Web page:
What attitude would Robinson have me take toward my ancestors? While condemning slavery, would it be inappropriate for me to honor or at least remember their bravery, their sacrifice -- which is what most Proclamations I have read call for? They also call for understanding the past, seeking reconciliation, and the like. One can certainly deal with slavery during Confederate History Month. Here is McConnell's statement in this year's Proclamation:
WHEREAS, it is important for all Virginians to understand that the institution of slavery led to this war and was an evil and inhumane practice that deprived people of their God-given inalienable rights and all Virginians are thankful for its permanent eradication from our borders, and the study of this time period should reflect upon and learn from this painful part of our history;
OK, that was added after an uproar about its omission, but did anyone suspect he was shaky on the subject?
It just seems to me that a special burden is put on southerners to disavow slavery every time they mention the Confederacy, as if there might be some doubt. If I speak of Jefferson and Washington (whose birthdays the nation celebrates), am I obligated to say that they owned slaves, and I think slavery is really evil. If I speak of Colonial Massachusetts, must I disavow the stoning and hanging of alleged witches or think it was wrong that Roger Williams was driven out. Granted the Confederacy had slavery at its center and that is an important distinction, but which of us is still suspect on the slavery question?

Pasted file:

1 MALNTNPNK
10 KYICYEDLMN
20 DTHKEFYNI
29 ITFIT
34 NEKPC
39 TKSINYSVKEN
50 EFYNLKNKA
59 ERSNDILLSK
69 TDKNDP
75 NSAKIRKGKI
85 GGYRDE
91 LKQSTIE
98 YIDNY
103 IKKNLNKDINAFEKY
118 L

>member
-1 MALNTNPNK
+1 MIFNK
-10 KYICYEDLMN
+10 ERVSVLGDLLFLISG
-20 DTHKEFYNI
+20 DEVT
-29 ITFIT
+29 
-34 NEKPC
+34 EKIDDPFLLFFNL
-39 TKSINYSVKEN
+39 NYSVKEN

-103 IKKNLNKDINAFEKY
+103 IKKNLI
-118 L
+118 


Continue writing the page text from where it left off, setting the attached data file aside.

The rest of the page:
If you asked my ancestor soldiers what they were fighting for, I have no idea what they would say. They might agree with the Confederate Shelby Foote quoted who responded to a Yankee's similar question by answering, "Because you are down here," i. e., you are in my territory with guns trying to kill me.
My forebears--like we all often are--were caught up in a maelstrom of events profoundly tragic over which they had little or no control and about which they doubtless had a limited understanding. The speeches of Abraham Lincoln probably come as close as is humanly possible to a comprehensive and profound understanding of the meaning of it all.